Family members pack the small room. Tubes snake from beneath the sheets. To a casual observer, this might be a party. Not Happy Hour. A tea, perhaps.
The woman sleeps. Or is comatose. For two and a half years a demonic Pac Man has been devouring her, bite by bite.
She’d called on a dazzling summer day. I could tell from her phony calm that she would tell me something was wrong. Something horrible.
“I have aggressive, metastatic breast cancer. The prognosis is not good.” Matter-of-fact. And my dog has fleas.
“Thank you,” slips from my lips. Thank you? For the worst news I have ever heard?
In the hospital room I join in the mindless chitchat over the day’s headlines. What else can one possibly discuss? The lead story is too blatantly obscene.
Holding the menu, her mother asks my friend what she’d like to eat the following day. How about a miracle stew?
She opens the front door on my first visit since her chemo, radiation and surgery. She glows. We embrace.
“You’re right,” I say. “The wig looks better than your own hair.” Ha ha.
Four hours later I’m boarding a southbound train. She can’t be that sick and look so good. Maybe the doctors are wrong.
We met as young, suburban mothers looking for a little excitement outside our respective kitchens. We sated our journalistic idealism at a community newspaper.
It was, what we would later call, “instant like.” First link: forged.
The doctors are committed to keeping her breathing for another week, another day, another moment. Their reputations are on the line. Oops, this one’s getting away. Can’t allow that.
We share coffee and conversation between reporting, carpooling and grass stains. Starting a small business, we are incredulous that people pay us for having fun while we churn out rhyming couplets for special occasions.
She advances from reporter to editor to press secretary. My career takes me in another direction and I move an hour away. Fiber optics and occasional visits keep us close.
She asks me to help her. I don’t have to ask, “help you what?”
If I had a magic pill I would gladly gift it. I hold her hand, wishing I could play God and end her pain.
Her eyes plead with me. “My luck, it would make you sicker and I’d end up in jail,” I say. She laughs. Ha ha. Laughter without conviction.
Our marriages end. We are fiftyish roommates. Weekends we dance to “I Feel Like A Woman” while dusting the condo.
Evenings she comes in late from her high-powered job, dressed to kill, still looking fresh. I am in a coffee-stained robe; Oscar to her Felix.
We have dinner then tear into a giant bag of M&M’s for a rush that should be illegal. Our hysteria ends with shrieks and pleas to “Stop! Stop! I’ll pee myself.”
She needs help getting to the toilet. I fear upsetting the wheeled monitor that has become her steady companion.
When I manage not to trip over it, I make a self-deprecating remark. “Oy,” she says. “You’re such a klutz. Don’t mess me up.” We chuckle. Ha ha.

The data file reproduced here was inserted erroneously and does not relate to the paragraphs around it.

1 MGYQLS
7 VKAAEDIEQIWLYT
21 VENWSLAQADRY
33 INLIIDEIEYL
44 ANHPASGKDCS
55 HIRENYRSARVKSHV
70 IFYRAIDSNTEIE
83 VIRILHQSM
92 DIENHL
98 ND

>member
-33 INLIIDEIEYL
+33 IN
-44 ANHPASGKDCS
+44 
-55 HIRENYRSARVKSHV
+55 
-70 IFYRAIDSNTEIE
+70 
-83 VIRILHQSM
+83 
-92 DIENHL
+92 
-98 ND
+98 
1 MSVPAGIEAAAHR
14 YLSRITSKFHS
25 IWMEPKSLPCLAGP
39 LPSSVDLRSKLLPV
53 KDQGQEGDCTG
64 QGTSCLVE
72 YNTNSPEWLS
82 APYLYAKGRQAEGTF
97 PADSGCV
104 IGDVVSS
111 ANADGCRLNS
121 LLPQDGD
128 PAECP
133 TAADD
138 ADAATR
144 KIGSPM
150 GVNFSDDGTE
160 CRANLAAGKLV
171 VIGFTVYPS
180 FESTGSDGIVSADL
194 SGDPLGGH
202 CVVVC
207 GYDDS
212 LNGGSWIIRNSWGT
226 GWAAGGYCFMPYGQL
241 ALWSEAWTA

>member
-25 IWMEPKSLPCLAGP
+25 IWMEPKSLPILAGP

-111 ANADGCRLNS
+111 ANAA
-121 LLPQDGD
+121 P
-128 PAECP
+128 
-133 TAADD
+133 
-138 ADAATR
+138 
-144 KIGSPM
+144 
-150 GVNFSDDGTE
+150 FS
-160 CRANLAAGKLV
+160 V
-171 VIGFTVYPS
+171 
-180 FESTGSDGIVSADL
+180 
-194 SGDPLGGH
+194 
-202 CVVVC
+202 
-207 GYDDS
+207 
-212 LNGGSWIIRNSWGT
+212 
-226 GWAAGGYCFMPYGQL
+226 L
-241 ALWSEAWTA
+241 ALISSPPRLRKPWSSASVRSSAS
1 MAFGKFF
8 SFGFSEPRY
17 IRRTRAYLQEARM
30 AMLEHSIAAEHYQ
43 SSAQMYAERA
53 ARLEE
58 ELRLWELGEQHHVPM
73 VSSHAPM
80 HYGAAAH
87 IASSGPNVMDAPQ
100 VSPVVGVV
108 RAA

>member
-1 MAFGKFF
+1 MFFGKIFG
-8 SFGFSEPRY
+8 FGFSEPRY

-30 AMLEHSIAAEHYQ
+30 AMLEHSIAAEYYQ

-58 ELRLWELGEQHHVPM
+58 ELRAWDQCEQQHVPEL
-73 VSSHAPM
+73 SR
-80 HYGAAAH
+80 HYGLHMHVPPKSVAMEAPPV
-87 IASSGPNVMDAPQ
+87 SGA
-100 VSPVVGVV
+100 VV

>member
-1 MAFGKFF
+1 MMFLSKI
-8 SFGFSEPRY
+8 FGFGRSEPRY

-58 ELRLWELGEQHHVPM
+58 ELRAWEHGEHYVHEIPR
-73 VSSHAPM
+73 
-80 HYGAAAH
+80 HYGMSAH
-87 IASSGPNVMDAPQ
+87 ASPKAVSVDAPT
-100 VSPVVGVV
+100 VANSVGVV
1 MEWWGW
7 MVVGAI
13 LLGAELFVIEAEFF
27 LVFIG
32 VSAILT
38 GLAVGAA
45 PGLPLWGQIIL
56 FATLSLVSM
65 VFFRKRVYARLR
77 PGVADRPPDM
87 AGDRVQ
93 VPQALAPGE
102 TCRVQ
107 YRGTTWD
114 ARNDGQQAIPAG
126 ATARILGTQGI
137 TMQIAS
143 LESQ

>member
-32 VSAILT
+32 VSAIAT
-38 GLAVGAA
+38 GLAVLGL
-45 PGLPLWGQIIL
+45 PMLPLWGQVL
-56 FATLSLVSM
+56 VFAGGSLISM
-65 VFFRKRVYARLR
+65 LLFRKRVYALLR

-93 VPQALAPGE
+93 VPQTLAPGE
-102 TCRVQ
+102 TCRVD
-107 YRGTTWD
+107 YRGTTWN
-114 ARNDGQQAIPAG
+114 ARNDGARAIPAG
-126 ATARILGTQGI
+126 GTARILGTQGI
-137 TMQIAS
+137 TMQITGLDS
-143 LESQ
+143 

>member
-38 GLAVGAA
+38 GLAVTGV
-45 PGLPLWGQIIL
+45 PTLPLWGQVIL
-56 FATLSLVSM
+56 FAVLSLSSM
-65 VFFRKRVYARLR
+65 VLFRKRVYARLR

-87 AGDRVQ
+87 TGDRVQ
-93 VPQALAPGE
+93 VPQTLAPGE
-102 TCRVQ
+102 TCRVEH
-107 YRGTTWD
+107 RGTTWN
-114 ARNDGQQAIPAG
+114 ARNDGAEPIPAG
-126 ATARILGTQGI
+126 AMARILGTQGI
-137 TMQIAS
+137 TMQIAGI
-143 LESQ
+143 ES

She moves to Philadelphia. Sometimes she drives from her Baltimore job to my house in Annapolis and we stay up late talking.
The next morning I stand in the doorway while she puts on make-up. We talk between mascara and lip liner.
I feel an unexplained sadness when she leaves. A voice tells me to store these moments in my memory bank. And I do.
Her eyelids flutter and her lips part. I lean closer. “I want a donut.”
Must be the drugs talking.
“You want what?”
For days she has consumed little but the chemical cocktails they pump into her.
Okay, I’ll play along. “What kind?” I get the first real smile I have seen in a month.
“Cream-filled. Wicked.” Barely able to lift her head, she eats it all.
She calls to announce the arrival of her first grandchild. The receiver pulsates with her joy. A rara avis, she slips into the new plumage of Grammy with her usual aplomb.
She asks about my kids before falling back to sleep. I dab some cherry-flavored lip balm on her dry, cracked lips.
“You don’t have to stay,” she says. I can’t imagine being anyplace else. I pat her forehead with a cool cloth.
In a café we talk about ourselves between bites of éclairs. Perspiration blossoms on my forehead.
The heat from my face could melt the polar icecap. “Omigod, you’re having a hot flash!”
“No,” through my gritted teeth. “It’s the chocolate.”
We dissolve. Five, 10, 15 years later she is still repeating the story to anyone who’ll listen. Everyone listens. Ha ha.
The images play in my head as I ride the train back to Maryland. For two years I face these visits with apprehension and fear. I create impediments—rearranging closets, making phone calls, changing clothes—and almost miss the train, every single time.
Once there, I am becalmed, as if she is ministering to me.
I put on my coat, bend to kiss her forehead. “I love you.”
“I love you too.”
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